Technology is making geospatial information real-time and relevant.
As powerful, easy-to-use applications and up-to-date location data become available, businesses and consumers are significantly increasing their use of geospatial information. Today’s smartphones and mobile tablets easily access online maps, obtain directions to specific addresses, assess traffic patterns en route, and allow users to plan for the weather all along the way. This kind of information is enabling people to make more intelligent, informed decisions “on-the-fly.” Real-time, accurate geospatial information is changing our lives at home, at work, and on the go.
Real-time intelligence offers enormous opportunities to businesses and organizations especially. Imagine military commanders knowing exactly the location of targets at exact times. Imagine first responders knowing precisely when and where help is needed after an emergency event such as a flood or hurricane. Real-time, accurate geospatial information delivers intelligence to decision makers in many other arenas, improving the way they operate and perform.
The more current and accurate available data is, the smarter decisions are, and the faster they are made. Accurate, georeferenced orthorectified maps are best created by aerial survey – this method is fast, efficient, and proven. Producing them, however, has historically required considerable time to process and finalize. Until now. Thanks to several technological advancements, “in-flight ortho production” is now not only possible but also commercially available. An example is Trimble’s new DSS 500 with In-FlightOrtho software that is capable of producing georeferenced map products while in the air, prior to landing.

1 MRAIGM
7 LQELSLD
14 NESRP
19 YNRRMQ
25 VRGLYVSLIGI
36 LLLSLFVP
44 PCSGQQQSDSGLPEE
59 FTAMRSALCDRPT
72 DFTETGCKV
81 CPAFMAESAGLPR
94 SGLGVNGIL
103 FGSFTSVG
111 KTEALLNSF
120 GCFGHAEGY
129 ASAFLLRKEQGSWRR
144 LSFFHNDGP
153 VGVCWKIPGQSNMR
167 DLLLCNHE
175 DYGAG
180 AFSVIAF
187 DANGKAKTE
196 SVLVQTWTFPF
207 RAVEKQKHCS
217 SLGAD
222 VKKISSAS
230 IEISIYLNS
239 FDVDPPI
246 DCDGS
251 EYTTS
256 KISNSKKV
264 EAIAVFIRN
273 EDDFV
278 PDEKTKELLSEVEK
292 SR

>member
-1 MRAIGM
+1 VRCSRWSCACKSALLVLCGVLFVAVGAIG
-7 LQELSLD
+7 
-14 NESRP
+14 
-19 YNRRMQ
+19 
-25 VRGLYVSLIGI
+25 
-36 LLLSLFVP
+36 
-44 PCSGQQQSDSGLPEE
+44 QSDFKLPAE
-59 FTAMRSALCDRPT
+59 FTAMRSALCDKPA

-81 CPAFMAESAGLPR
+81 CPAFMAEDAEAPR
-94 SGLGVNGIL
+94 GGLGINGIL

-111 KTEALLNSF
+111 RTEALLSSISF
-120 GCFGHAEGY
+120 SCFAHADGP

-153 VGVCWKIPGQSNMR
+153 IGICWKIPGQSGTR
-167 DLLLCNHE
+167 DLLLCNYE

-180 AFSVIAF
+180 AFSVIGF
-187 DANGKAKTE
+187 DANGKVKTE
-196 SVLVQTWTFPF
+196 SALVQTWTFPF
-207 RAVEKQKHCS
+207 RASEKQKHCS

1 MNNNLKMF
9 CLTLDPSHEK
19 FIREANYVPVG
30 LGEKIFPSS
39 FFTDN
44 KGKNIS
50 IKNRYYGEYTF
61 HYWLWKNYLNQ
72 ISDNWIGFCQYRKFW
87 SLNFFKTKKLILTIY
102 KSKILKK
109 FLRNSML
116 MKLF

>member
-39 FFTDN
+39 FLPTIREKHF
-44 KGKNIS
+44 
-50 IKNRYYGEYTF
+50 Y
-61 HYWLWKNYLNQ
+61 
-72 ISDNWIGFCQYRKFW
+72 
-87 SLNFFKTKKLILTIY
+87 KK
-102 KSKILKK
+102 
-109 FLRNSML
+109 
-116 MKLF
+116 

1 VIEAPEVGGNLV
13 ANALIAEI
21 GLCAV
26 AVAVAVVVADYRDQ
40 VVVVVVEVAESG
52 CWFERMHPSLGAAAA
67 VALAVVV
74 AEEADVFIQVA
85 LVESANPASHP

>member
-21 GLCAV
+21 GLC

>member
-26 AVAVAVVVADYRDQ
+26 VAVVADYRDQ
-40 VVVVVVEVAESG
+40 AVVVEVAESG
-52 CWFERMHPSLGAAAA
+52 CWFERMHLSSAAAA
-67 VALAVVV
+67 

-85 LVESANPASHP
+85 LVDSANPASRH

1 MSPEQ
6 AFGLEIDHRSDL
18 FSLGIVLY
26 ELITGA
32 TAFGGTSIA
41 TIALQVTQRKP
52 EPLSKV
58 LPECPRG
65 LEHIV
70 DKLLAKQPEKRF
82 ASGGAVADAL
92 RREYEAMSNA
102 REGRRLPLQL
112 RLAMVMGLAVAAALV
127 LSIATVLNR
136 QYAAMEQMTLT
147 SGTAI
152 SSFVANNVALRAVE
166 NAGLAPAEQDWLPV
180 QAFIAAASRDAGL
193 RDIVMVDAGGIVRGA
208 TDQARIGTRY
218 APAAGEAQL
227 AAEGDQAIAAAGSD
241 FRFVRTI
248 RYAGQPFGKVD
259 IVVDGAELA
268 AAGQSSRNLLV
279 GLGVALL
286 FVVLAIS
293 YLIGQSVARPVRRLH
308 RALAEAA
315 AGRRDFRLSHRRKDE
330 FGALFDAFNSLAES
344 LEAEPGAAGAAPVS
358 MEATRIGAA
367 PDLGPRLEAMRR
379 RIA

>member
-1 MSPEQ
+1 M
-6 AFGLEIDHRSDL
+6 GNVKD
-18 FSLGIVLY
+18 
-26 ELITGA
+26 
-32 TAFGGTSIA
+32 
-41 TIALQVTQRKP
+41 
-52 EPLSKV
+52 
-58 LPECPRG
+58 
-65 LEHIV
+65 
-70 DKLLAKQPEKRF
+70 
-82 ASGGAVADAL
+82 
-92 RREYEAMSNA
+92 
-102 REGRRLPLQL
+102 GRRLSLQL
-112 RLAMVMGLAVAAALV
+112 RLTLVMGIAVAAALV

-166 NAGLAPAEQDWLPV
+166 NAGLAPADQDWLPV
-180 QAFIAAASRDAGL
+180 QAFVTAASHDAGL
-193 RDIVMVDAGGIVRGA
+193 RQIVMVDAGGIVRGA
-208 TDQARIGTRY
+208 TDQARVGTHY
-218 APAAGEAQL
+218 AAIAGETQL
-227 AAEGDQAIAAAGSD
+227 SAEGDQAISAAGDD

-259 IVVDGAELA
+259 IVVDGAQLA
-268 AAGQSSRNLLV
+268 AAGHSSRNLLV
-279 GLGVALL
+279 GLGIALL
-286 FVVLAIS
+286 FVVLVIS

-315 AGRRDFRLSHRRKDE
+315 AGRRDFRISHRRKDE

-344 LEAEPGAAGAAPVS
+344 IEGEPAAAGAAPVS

Six specific technological developments have enabled In-FlightOrtho and the resulting intelligence.
Real-time Direct Georeferencing
Georeferencing means defining an object’s existence in physical space, i.e. establishing its location in terms of map projections or coordinate systems. Real-time direct georeferencing means directly measuring an object’s position and orientation relative to the Earth using satellite positioning and inertial measuring units in real-time, without the use of ground control survey points that are costly and time consuming.
The exact location of an object (latitude, longitude, and elevation) can be determined directly from the data. Current state-of-the-art direct georeferencing systems can georeference every pixel of an image collected by a sensor. In-FlightOrtho is built on this technology.
Integrated and Calibrated Sensors
Users can achieve repeatable, accurate results with integrated, calibrated, and stable sensors. I emphasize “integration” because, importantly, all these components—or the computers inside them— are able to talk and listen to each other. And they need to be fast enough to exchange each others’ information in real-time.
Mapping can be done with digital cameras, multi or hyperspectral line scanners, lidar, SWIR (short wave infrared), thermal, synthetic aperture radars (SAR), radar, multibeam sonar, or any combination of these—whatever it is that a business uses to deliver its promised results. The output data from any of these sensors can be directly georeferenced with the accuracy level needed for the specific application being considered. InFlightOrtho, for example, achieves centimetric accuracy, which is more than good enough for most mapping applications.
Computer Performance Advancements